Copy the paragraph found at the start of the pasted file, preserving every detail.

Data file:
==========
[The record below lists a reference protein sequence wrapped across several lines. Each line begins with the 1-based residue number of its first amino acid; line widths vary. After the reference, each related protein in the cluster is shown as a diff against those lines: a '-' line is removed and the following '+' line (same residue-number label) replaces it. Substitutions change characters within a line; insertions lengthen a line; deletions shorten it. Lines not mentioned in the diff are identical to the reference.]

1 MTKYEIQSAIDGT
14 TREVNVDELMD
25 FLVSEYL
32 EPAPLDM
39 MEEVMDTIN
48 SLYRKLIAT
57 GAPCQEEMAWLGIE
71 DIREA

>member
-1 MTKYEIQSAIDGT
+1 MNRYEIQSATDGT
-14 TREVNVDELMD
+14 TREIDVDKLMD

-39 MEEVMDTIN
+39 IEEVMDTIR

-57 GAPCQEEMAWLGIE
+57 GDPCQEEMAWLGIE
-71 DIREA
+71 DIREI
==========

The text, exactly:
[The record below lists a reference protein sequence wrapped across several lines. Each line begins with the 1-based residue number of its first amino acid; line widths vary. After the reference, each related protein in the cluster is shown as a diff against those lines: a '-' line is removed and the following '+' line (same residue-number label) replaces it. Substitutions change characters within a line; insertions lengthen a line; deletions shorten it. Lines not mentioned in the diff are identical to the reference.]